Ever get the feeling that someone is watching you? Well according to social facilitation this may not be a bad thing. Social facilitation states that people perform certain tasks better when they are in the presence of other people. It is important to consider in social situations, because it implies that people's performance does not rely solely on their abilities, but is also impacted by the internal awareness of being evaluated. This is true for simple tasks, tasks people are good at already, or already learned tasks, but not for difficult or novel tasks.
Whenever I think of social facilitation the first thing that comes to mind is the pacemaker or "rabbit" in track. The job of the pacemaker is to lead the initial laps of a mid-long distance race to ensure fast times and avoid excessive tactical racing. Pacemakers are frequently employed by race organizers for world record attempts with specific instructions for lap times. It is not clear when pacemakers first made their appearance of the running scene, but they gained much usage after Chris Brasher and Chris Chataway successfully paced Roger Bannister to break the four-minute mile for the first time in 1954.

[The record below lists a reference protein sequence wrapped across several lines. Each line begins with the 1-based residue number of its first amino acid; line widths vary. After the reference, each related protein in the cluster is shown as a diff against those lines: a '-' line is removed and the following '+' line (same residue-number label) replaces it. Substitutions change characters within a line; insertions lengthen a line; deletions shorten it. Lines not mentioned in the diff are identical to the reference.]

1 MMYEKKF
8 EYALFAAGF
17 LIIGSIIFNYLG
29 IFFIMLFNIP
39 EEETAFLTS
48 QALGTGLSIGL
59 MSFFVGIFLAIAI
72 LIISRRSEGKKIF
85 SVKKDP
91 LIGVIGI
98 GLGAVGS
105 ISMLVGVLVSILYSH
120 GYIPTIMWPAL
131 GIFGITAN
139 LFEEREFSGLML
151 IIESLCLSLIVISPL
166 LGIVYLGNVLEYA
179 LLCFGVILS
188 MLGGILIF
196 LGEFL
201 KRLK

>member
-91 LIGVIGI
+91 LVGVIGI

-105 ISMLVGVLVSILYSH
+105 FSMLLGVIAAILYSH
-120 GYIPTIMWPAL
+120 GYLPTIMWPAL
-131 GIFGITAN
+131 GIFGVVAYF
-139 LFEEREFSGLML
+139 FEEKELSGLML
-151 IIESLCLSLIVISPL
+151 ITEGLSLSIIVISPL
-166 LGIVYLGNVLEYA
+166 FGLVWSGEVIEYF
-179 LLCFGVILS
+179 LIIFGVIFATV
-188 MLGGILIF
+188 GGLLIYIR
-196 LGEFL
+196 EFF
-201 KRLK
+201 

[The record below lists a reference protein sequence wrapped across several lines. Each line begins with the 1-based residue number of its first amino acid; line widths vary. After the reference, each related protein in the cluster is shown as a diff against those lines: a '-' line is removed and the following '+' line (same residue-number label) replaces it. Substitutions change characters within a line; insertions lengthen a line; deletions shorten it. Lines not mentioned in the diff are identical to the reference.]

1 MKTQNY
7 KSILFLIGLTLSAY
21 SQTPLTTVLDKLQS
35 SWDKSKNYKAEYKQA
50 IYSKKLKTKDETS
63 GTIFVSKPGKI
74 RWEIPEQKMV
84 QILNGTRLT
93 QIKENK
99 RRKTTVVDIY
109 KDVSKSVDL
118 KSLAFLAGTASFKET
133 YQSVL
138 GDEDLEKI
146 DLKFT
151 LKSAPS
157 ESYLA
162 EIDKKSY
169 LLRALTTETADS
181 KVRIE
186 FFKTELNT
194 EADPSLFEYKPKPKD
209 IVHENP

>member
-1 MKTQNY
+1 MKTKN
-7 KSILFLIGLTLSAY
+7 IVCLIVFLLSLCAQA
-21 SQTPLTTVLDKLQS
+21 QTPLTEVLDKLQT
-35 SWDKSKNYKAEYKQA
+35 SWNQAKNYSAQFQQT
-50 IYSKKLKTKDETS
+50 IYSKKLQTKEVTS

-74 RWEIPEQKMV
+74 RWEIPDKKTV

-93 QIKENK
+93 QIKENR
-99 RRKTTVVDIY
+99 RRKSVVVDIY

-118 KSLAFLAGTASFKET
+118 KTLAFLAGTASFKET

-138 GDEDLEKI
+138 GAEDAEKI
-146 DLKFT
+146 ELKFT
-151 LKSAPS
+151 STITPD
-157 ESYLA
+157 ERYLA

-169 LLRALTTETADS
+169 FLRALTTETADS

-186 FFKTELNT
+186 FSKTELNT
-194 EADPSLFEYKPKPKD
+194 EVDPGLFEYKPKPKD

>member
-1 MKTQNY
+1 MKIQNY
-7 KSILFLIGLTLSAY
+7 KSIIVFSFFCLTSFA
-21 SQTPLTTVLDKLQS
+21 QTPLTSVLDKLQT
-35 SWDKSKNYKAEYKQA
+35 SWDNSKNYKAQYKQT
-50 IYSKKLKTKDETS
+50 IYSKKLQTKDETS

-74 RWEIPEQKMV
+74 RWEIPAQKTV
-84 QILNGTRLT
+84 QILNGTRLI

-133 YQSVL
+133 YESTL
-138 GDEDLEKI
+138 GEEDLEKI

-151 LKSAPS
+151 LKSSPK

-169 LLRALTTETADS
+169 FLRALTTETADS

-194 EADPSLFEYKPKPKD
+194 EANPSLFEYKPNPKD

I believe that just the presence of someone motivates our competitive nature. I know that I personally get a much better workout when I'm with someone. They help me keep my dreaming at bay and focused on the task at hand. More about social facilitation as well as findings by Norman Triplett can be found here.